When to Do What: How to Navigate the Four Stages of a Successful Startup

When to Do What: How to Navigate the Four Stages of a Successful Startup

Brasco /// October 19, 2016 by

Written by our Guest Blogger, Bobby Martin.

 

I’ve been where you might be.

I once was just a guy with an idea, and a founder with an offer from someone wanting to buy my company.  Each scenario might clearly be different, but what you decide in either of those matters.

 

In my experiences growing a startup from concept to profitable business, I’ve taken note of a common thread among many successful innovative businesses. I’ve also interviewed successful founders across many different types of businesses wanting to learn the principles that guided them. As I gathered this data, I noticed a remarkable trend in their stories that I recognized as being true in my own experience as well.

 

I realized that startups consistently go through four stages of growth in their development.

 

It’s the navigation of these four stages that can make the difference between a revered business success story or a depressing cautionary tale.

 

These stages of revenue growth, which I go into detail about below, can all be plotted on a chart resembling the curve of a hockey stick. In studying this curve, I began to formulate a series of principles that served as a beacon to guide startups through these complex stages. Here are the four stages:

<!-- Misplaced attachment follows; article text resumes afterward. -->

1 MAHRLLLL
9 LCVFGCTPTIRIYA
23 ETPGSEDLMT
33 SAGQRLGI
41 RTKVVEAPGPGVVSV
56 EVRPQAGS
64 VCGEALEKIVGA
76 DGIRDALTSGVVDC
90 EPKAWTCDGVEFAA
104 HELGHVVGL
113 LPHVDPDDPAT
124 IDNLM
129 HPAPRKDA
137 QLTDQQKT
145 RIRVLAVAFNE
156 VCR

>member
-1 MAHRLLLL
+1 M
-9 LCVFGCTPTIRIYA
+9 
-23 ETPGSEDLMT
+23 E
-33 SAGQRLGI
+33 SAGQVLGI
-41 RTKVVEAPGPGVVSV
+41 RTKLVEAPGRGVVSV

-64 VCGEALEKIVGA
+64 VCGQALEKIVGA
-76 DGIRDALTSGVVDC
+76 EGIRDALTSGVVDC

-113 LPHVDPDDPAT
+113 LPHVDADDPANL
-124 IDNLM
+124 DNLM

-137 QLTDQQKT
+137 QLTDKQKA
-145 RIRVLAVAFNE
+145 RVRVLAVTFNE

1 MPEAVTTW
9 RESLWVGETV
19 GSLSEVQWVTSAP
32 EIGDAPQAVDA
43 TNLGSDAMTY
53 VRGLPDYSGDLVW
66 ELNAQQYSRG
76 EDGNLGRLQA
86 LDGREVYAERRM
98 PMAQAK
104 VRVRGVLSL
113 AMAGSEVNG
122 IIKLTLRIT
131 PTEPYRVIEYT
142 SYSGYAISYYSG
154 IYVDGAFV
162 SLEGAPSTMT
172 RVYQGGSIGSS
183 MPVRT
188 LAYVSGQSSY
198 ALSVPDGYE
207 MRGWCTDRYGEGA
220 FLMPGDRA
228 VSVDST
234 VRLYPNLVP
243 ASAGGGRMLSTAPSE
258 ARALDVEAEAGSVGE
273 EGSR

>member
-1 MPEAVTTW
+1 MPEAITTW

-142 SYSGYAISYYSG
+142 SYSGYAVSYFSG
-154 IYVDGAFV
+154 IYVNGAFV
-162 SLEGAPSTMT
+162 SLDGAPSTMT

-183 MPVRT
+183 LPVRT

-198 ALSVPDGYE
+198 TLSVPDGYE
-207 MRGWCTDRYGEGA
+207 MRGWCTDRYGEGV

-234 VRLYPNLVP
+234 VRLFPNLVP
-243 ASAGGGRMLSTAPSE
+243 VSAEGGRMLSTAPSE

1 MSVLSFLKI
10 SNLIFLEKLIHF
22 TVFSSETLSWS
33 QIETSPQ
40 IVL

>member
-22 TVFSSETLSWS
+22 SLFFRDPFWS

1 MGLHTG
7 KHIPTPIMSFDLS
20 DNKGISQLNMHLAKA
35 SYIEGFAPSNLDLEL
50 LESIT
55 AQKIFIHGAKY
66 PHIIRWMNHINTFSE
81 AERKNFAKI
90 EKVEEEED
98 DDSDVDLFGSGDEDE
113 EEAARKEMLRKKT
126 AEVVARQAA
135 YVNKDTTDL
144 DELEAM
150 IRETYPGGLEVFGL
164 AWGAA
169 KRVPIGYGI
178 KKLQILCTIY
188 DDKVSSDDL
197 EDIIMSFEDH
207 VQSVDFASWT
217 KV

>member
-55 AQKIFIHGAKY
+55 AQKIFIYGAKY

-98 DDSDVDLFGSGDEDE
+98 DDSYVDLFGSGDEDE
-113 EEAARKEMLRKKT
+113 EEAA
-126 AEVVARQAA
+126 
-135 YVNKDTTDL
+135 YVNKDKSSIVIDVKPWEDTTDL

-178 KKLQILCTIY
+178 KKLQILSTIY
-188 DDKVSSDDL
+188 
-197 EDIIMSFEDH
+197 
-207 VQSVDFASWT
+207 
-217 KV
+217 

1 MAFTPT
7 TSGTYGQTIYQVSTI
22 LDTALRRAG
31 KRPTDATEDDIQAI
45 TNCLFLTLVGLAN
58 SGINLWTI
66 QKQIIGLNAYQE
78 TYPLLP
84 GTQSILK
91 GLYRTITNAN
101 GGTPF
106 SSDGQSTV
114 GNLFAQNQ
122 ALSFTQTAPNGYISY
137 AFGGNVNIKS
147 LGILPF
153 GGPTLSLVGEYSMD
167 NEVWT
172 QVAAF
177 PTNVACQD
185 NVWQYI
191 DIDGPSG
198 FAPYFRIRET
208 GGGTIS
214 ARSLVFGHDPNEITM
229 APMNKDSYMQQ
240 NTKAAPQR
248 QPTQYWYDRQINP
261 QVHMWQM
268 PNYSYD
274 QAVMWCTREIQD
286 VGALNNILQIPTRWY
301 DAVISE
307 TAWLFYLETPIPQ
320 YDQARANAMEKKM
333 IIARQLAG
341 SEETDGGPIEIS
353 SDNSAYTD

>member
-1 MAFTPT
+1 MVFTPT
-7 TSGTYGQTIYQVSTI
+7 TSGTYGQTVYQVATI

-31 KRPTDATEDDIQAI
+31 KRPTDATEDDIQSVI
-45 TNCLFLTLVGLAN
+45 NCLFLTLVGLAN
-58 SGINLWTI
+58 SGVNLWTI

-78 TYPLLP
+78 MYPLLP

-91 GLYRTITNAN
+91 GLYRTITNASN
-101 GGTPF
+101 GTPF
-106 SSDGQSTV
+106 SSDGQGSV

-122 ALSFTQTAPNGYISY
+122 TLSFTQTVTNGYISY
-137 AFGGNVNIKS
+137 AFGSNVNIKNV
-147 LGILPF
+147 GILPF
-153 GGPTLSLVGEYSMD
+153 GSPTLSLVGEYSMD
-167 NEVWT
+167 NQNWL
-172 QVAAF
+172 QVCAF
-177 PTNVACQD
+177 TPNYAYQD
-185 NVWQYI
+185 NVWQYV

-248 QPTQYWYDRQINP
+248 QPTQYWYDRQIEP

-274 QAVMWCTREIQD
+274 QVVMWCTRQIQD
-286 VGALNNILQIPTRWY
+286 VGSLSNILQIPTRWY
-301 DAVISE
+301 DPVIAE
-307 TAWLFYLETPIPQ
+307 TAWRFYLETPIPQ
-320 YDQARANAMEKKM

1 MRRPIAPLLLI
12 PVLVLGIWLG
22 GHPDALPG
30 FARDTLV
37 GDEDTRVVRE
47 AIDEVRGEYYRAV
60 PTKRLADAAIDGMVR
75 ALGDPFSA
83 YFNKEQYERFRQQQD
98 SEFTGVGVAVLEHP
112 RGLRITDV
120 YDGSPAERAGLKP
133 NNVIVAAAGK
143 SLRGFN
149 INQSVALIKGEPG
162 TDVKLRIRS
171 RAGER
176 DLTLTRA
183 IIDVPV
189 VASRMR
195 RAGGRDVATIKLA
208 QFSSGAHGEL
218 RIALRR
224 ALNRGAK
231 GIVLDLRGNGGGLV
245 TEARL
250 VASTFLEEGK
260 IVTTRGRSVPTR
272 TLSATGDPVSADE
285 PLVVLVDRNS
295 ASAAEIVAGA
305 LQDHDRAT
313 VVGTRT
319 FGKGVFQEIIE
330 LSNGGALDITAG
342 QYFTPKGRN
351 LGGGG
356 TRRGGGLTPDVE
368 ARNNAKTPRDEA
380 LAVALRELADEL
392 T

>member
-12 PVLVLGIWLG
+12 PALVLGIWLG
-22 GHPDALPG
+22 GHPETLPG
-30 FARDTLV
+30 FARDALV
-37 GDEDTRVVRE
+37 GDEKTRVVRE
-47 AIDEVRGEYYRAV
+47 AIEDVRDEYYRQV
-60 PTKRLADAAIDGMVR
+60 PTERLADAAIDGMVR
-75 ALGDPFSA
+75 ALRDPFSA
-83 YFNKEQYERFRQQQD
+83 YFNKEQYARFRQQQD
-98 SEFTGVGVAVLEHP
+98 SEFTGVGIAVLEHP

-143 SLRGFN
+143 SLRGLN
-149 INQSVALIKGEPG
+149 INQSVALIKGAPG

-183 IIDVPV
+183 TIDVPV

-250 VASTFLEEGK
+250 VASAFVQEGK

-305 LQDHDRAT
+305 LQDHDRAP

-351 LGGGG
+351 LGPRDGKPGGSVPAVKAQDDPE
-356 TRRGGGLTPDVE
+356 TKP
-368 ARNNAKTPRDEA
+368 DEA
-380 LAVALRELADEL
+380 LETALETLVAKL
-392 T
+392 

Stage 1: The Tinkering Stage

 

The word, ‘tinkering’, makes us think of an older gentlemen mulling around his workshop working without direction on a project, trying to figure out what it is he wants to create. This word is the perfect descriptor for all of us who have ever toyed with an idea. It’s the act of letting our brain mold something nudging us into a viable action point.

 

So, whether you’re batting around an idea for a tangible product or working to create the latest and greatest app, this is the phase you enter when your brain recognizes that you want to do something and the phase you exit when you decide it’s, “go time.” This is the stage where the danger lies in never seeing an idea to fruition. It’s comfortable in the Tinkering Stage. There’s no risk. Your ideas have not been subject to critical feedback. You still have your day job.

 

 

Stage 2: The Blade Years

 

This is where the work really starts. By entering the blade years, you have made a commitment. This is where the founders have decided to move forward and the risk picks up big time. In many cases, founders have quit their jobs and details have to be hashed out. I estimate that this phase lasts 3-4 years and it can be quite bumpy.

 

Often jobs have been quick to increase focus and provide time to devote, which can cause a significant dip in personal finances adding more stress to the equation. This is the stage where people often get overwhelmed and lose heart, their resolve can begin to crack. It’s understandable as this is the phase with the highest amount of scrutiny to the original idea and the least amount of money. So how do you navigate through it? It’s tempting to put out the fires by over focusing on gaining funding or by spending on marketing but if you know it’s coming, the blade years can be pushed passed without too much fall out and you can move on to the next exciting phase in your startup journey.